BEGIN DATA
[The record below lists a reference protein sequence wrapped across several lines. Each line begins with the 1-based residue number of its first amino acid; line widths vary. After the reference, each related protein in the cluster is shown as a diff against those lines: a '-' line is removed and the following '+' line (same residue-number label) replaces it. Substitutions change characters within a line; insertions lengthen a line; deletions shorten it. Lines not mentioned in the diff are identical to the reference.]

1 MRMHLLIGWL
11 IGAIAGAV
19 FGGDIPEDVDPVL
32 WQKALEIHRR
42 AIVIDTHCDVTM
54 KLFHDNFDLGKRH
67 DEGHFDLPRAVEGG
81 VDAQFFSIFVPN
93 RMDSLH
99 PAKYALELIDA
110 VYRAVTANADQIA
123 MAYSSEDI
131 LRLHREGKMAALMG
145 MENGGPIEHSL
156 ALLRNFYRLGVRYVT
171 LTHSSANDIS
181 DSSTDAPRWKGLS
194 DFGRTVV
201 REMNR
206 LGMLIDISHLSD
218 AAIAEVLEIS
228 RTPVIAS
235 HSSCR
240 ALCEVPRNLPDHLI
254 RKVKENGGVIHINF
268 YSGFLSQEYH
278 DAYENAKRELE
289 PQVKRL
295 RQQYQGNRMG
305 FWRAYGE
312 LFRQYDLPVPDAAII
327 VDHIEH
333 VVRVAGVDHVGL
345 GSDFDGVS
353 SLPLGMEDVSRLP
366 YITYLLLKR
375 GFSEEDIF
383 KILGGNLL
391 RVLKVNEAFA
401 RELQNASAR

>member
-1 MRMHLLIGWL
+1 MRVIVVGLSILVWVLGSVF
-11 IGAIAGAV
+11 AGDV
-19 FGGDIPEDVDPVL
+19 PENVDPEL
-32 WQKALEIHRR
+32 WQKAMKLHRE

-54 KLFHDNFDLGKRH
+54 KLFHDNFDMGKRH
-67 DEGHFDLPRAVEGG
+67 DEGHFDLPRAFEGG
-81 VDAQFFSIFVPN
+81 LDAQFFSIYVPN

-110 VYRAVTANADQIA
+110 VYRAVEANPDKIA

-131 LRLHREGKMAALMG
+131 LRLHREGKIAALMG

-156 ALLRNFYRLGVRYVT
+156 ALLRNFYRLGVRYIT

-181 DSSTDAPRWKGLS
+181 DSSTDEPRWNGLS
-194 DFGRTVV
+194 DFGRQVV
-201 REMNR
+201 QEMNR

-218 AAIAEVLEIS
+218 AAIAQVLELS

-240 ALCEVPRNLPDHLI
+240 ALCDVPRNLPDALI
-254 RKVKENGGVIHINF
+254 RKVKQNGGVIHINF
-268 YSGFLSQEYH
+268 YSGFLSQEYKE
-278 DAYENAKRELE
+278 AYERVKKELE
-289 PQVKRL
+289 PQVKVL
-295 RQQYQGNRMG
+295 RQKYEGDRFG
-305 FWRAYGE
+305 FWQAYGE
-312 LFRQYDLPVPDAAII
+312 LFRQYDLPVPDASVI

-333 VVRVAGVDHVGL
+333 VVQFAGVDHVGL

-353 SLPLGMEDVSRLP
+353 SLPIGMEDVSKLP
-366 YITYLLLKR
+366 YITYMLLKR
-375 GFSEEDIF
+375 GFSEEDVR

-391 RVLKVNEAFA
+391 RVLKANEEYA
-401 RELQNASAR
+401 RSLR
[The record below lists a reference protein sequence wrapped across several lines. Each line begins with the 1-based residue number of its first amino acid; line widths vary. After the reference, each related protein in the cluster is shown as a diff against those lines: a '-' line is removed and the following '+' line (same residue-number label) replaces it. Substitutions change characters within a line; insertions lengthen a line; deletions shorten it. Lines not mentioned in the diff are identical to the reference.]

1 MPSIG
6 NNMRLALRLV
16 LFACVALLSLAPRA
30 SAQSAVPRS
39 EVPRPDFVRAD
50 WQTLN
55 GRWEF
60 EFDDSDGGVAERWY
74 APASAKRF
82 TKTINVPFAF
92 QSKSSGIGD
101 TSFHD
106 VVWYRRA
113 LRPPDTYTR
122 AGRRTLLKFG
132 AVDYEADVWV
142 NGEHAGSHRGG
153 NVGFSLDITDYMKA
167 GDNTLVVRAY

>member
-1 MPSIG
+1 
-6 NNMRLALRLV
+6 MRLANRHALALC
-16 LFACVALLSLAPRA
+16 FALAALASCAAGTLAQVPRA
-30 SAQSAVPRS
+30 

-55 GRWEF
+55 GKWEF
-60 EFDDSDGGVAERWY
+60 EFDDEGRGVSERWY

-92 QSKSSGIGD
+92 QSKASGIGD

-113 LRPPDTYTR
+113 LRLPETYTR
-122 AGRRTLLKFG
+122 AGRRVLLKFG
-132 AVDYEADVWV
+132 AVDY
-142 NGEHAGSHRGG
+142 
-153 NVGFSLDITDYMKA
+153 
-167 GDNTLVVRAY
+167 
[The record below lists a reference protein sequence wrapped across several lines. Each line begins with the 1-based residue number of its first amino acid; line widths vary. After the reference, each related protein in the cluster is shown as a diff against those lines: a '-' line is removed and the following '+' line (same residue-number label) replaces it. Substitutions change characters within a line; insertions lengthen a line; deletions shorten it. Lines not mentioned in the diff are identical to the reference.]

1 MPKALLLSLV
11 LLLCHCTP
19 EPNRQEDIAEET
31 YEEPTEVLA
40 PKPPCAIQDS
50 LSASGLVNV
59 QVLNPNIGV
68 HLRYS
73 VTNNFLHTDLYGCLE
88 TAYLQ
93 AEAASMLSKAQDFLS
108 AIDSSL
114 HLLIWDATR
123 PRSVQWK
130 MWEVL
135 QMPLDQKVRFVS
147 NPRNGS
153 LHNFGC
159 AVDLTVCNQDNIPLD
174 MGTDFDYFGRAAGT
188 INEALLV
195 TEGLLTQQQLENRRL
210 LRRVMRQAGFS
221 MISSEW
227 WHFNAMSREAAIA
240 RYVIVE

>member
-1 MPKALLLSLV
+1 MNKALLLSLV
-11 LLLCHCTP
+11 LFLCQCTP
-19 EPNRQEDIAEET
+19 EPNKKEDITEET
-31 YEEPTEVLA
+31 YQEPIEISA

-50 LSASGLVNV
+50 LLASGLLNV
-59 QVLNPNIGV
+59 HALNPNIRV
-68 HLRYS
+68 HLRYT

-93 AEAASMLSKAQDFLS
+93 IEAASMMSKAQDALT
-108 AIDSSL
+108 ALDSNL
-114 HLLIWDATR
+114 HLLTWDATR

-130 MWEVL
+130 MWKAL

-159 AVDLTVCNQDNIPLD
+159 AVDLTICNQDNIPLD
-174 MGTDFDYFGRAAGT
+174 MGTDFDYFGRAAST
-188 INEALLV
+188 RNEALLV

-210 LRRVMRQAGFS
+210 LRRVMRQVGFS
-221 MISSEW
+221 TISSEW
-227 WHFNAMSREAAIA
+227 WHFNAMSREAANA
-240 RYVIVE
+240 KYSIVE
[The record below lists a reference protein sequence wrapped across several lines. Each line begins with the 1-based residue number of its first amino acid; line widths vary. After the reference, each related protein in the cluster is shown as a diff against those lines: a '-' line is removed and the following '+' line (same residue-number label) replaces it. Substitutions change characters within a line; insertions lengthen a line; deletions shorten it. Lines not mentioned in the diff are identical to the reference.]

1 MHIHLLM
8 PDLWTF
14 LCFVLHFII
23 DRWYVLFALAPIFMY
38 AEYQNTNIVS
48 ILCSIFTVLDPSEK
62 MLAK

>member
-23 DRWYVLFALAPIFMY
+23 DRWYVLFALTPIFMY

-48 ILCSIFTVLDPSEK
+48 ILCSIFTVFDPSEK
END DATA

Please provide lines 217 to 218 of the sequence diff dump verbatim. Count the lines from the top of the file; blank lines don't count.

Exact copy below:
62 MLAK

>member